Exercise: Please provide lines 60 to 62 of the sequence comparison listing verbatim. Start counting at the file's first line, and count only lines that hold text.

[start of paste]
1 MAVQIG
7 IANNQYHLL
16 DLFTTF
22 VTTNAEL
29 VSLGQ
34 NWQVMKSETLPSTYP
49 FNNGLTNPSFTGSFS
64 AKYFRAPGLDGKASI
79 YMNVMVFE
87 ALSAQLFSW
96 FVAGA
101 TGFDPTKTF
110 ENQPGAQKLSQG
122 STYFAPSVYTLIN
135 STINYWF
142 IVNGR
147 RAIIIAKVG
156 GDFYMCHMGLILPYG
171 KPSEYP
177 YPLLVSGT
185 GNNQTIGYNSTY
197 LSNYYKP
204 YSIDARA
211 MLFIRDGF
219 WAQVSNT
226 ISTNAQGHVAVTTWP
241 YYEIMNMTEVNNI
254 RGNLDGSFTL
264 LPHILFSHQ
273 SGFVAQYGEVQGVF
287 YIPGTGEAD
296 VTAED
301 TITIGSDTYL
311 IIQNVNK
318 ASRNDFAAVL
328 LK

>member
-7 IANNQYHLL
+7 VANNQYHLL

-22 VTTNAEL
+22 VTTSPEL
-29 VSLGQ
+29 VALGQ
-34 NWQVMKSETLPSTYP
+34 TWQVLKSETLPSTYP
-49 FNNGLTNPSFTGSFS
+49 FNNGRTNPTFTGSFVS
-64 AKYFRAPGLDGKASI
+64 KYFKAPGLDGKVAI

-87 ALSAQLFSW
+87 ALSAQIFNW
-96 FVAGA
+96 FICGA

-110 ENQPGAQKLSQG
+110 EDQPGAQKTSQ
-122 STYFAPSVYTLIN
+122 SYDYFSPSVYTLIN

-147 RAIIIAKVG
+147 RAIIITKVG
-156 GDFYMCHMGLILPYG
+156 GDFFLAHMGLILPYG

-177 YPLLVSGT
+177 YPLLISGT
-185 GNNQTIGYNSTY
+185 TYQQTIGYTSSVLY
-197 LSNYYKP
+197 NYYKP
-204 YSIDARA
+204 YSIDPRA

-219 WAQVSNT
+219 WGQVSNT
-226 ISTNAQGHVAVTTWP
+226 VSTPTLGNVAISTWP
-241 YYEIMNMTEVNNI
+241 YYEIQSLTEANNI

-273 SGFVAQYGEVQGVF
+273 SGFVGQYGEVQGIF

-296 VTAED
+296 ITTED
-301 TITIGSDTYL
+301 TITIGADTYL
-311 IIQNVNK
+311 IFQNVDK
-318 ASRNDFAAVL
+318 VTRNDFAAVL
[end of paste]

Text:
-156 GDFYMCHMGLILPYG
+156 GDFFLAHMGLILPYG

-177 YPLLVSGT